I Hid From The Camera As A Teen, And I Wish I Hadn't
When I was a teenager I hated my body. I thought I was fat, even though I was as tall as I am now — 5’6″ — and if I weighed 125 pounds soaking wet, that was a stretch. And I have always had big breasts, disproportionally big if you ask me, and people would stare. I tried minimizer bras, bulky shirts, anything to deter people from looking. It didn’t work. The more that they glanced, the more self-conscious I became. I was so consumed with the way that people looked at me, I was certain that there was something wrong with me. And because of this body dysmorphia, I was thrown into a lifetime of eating disorders.
When you are so self-conscious of the way you look, it can be hard to even glance in the mirror. That was me. I shuddered when I saw my reflection. I just wanted to be normal, whatever “normal” meant. I am not sure, but it certainly wasn’t me. When you can’t borrow your mother’s strapless bra for a fancy dress in eighth grade because it is too small, it impacts you. And because of my obsession with my looks, I avoided having my picture taken when I was a teenager.
I can remember walking out of the camera’s view when I was an adolescent. There was no way that I wanted anyone documenting the horror that was my body. I didn’t want people to have evidence of what I looked like. If there were pictures taken, I would often hide behind someone or something, get annoyed at the photographer, or ask for it just to be from the waist up. I would have loved the crop feature back then. In actuality, the chest-up pics were worse than full body. They actually made me look bigger than I was, just because of the angle. Today, knowing that my kids won’t be able to see what their mom was like as a teenager makes me really sad.
I got my big breasts from my grandmother. She was 4’11” with the biggest chest that you have ever seen. They were literally half of her body. It sort of skipped a generation with my mom, who has average-sized breasts, what I considered normal at the time. That was what I so desperately wanted. Now I have a daughter, and I wonder what her genes have in store. It scares me a bit, because I want her to be happy with whom she is.
Is it a bad thing to be well-endowed? No, not at all. The problem lies with your inability to love yourself, and the slippery slope that sends you falling into diet culture. My mom had a ThighMaster and a personal stepper that I loved to use in secret. I did Buns of Steel videos and tracked my food with Richard Simmons’ Deal-A-Meal. My self-image was so bad and I was desperate to be anyone other than who I was. Looking back, it is truly a tragedy.
This has carried over into adulthood, and is probably just as bad as it was when I was younger. I cannot tell you how many times I have joined a new gym or had a Weight Watchers membership. Dozens. I don’t know that I will ever be truly satisfied with the way that I look or the person that I have become. However, I have stepped out of my comfort zone a bit lately and embraced what I believe that God gave me. I bought an expensive dress that was well tailored, but showed off my breasts and wore it to dinner. In public. In front of other people. This wasn’t a step in the right direction — it was a giant leap. Five years ago, I would have never worn it. Today, I am making progress. I am feeling better about whom I am, and the skin that I inhabit.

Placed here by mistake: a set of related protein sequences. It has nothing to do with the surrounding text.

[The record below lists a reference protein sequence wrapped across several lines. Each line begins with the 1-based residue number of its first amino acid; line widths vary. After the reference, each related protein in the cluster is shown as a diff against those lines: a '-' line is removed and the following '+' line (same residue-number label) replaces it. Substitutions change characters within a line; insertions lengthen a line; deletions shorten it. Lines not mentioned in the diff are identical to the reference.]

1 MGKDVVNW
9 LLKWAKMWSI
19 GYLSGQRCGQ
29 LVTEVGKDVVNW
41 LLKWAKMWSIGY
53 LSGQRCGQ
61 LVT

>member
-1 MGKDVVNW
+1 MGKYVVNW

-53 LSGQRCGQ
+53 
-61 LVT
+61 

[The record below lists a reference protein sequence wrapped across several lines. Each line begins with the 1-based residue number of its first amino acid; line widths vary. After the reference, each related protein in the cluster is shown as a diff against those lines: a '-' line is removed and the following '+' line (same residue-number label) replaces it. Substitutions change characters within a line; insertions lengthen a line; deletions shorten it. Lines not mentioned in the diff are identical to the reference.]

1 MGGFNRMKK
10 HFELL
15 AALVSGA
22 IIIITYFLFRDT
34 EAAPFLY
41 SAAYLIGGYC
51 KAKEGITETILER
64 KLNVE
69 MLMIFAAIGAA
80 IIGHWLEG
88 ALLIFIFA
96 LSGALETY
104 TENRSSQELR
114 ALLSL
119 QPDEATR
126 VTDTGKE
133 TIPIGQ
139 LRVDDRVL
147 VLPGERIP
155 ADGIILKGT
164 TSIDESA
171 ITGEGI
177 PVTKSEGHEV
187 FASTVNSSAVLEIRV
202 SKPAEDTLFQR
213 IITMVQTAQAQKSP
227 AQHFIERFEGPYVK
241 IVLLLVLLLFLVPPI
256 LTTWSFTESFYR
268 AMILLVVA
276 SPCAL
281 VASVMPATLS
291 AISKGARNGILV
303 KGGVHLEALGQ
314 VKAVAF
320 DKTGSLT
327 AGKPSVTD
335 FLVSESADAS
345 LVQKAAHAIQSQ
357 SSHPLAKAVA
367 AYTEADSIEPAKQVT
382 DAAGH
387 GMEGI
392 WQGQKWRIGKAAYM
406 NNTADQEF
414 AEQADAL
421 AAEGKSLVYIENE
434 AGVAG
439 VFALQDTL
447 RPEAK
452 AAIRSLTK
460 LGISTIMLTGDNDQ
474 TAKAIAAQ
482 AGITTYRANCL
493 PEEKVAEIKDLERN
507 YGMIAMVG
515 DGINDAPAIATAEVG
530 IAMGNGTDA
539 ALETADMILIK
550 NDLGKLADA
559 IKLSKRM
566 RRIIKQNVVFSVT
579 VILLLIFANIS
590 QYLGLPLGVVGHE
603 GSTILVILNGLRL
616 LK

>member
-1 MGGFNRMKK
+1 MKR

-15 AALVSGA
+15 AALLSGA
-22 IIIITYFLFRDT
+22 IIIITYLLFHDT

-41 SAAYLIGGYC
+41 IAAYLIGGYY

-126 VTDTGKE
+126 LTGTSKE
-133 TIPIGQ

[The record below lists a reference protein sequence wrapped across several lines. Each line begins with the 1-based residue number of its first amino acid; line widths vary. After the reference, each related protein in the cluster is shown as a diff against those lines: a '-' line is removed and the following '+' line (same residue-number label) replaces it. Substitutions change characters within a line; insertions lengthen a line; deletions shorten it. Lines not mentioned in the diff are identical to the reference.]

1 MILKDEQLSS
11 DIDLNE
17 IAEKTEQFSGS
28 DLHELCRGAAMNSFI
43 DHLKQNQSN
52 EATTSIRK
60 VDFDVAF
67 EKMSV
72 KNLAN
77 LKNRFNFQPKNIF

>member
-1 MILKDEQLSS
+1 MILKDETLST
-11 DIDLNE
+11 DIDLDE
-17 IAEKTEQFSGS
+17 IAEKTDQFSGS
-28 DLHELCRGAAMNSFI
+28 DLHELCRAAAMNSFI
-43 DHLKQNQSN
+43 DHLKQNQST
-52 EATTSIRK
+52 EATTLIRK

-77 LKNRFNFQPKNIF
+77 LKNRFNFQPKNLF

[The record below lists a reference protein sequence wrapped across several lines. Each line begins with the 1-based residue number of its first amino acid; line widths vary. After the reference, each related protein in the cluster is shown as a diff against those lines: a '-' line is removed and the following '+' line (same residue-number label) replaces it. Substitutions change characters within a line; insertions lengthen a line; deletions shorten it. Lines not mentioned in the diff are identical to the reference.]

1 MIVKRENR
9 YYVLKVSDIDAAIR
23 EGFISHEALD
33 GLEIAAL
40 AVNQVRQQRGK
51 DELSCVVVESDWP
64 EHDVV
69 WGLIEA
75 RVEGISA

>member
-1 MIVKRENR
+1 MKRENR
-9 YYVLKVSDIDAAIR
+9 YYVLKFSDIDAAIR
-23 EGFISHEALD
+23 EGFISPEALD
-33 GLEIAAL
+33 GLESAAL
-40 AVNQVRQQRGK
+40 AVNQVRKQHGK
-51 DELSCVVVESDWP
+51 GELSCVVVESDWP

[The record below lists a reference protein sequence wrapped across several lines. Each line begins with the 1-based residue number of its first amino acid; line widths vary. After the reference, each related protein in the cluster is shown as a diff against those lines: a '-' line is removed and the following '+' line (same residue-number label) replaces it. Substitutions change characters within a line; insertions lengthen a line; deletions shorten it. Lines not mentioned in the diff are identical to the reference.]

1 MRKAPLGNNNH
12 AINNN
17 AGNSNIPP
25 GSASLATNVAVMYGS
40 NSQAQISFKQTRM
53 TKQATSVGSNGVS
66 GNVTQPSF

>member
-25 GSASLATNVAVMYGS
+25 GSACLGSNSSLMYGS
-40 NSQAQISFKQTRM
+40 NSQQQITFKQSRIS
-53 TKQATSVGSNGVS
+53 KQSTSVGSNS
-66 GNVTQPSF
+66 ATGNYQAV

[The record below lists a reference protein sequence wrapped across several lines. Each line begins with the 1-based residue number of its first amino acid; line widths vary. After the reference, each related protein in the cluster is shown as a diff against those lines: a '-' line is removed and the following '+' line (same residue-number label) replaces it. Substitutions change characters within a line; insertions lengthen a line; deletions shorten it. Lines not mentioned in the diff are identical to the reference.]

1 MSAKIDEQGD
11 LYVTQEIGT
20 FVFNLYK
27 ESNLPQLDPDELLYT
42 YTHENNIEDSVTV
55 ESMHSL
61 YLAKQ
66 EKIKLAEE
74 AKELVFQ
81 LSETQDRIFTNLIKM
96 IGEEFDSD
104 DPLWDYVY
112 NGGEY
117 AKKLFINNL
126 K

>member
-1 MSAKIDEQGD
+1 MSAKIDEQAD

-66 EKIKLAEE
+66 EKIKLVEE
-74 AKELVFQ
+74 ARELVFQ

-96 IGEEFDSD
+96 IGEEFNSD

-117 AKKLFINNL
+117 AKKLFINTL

That is the woman that I want my daughter to know. I want her to see that it is OK to be you just the way that you are. And that no matter what you look like, it is exactly what you are intended to be. I may have been abundantly blessed in the breast department and uncomfortable with it, but I have a few things that I am happy about. I am 42 years old with very few wrinkles. Yes, I use creams and cleansers and toners and all of the stuff. My husband laughs, “Your lack of wrinkles isn’t because of any of that crap you put all over yourself. You have your dad’s skin and I guarantee that face has never seen a drop of moisturizer.” That is 100% true and a win for my genetic lottery, I guess.
Do I wish that there were more pictures of me being silly and funny and just all-around happy? Of course I do. Despite the fact that I was incredibly self-deprecating, I had a really happy life growing up. I have wonderful brothers and parents who have supported me through all that I have done. Don’t get it twisted; they tried their best to make me feel good about myself, I just didn’t believe them. And I hid my thoughts for years. I blame none of this on them.
My mother took plenty of pictures; I just found a way to manipulate myself in (or rather, out of) them. Like hiding behind others or a giant object like a stuffed animal or bush. There are lots of pictures of the big stuff, parties, Christmas, graduation etc. It’s the candids that I avoided, but that’s OK.
I can’t change the fact that I wouldn’t get my picture taken back then, but I do it all the time now. I want my children to remember me, as I am, the woman with crazy hair color who drove them to school in her pajamas with red lipstick on. Some behaviors never die. I still try to hide behind my kids when I can. But I am getting better. I am getting better for them. And thanks to the digital age, I take pictures of them on the daily. It is truly ad nauseam, but they have documentation of everything. That, I will never regret.